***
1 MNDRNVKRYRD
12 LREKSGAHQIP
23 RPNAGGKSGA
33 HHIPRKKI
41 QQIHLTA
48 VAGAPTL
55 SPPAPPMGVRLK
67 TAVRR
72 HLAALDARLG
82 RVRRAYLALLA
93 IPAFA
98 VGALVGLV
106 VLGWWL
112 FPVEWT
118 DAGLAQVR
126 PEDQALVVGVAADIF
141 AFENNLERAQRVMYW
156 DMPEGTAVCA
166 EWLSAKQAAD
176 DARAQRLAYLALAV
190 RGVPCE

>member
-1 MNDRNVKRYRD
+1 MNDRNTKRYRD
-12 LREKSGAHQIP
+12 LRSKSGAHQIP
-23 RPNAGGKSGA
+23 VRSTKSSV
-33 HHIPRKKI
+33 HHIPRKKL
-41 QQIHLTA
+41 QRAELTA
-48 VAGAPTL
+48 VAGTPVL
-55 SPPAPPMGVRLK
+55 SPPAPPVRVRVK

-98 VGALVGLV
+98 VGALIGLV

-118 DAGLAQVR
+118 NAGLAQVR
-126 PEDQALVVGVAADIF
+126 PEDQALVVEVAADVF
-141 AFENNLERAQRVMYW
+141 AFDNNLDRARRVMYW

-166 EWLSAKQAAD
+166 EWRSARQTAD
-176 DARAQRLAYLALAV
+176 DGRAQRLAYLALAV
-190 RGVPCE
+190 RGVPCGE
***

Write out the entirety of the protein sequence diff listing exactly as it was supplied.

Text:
1 MNDRNVKRYRD
12 LREKSGAHQIP
23 RPNAGGKSGA
33 HHIPRKKI
41 QQIHLTA
48 VAGAPTL
55 SPPAPPMGVRLK
67 TAVRR
72 HLAALDARLG
82 RVRRAYLALLA
93 IPAFA
98 VGALVGLV
106 VLGWWL
112 FPVEWT
118 DAGLAQVR
126 PEDQALVVGVAADIF
141 AFENNLERAQRVMYW
156 DMPEGTAVCA
166 EWLSAKQAAD
176 DARAQRLAYLALAV
190 RGVPCE

>member
-1 MNDRNVKRYRD
+1 MNDRNTKRYRD
-12 LREKSGAHQIP
+12 LRSKSGAHQIP
-23 RPNAGGKSGA
+23 VRSTKSSV
-33 HHIPRKKI
+33 HHIPRKKL
-41 QQIHLTA
+41 QRAELTA
-48 VAGAPTL
+48 VAGTPVL
-55 SPPAPPMGVRLK
+55 SPPAPPVRVRVK

-98 VGALVGLV
+98 VGALIGLV

-118 DAGLAQVR
+118 NAGLAQVR
-126 PEDQALVVGVAADIF
+126 PEDQALVVEVAADVF
-141 AFENNLERAQRVMYW
+141 AFDNNLDRARRVMYW

-166 EWLSAKQAAD
+166 EWRSARQTAD
-176 DARAQRLAYLALAV
+176 DGRAQRLAYLALAV
-190 RGVPCE
+190 RGVPCGE